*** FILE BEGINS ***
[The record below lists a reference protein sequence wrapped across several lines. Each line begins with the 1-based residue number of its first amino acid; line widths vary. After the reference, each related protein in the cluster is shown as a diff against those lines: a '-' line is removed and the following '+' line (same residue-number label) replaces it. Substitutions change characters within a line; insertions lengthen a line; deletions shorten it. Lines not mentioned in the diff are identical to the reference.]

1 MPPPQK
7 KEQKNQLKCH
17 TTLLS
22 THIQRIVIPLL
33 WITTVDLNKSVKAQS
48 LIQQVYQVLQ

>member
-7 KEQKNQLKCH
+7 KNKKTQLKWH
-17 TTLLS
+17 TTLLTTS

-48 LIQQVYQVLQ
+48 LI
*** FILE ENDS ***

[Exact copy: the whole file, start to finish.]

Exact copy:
[The record below lists a reference protein sequence wrapped across several lines. Each line begins with the 1-based residue number of its first amino acid; line widths vary. After the reference, each related protein in the cluster is shown as a diff against those lines: a '-' line is removed and the following '+' line (same residue-number label) replaces it. Substitutions change characters within a line; insertions lengthen a line; deletions shorten it. Lines not mentioned in the diff are identical to the reference.]

1 MPPPQK
7 KEQKNQLKCH
17 TTLLS
22 THIQRIVIPLL
33 WITTVDLNKSVKAQS
48 LIQQVYQVLQ

>member
-7 KEQKNQLKCH
+7 KNKKTQLKWH
-17 TTLLS
+17 TTLLTTS

-48 LIQQVYQVLQ
+48 LI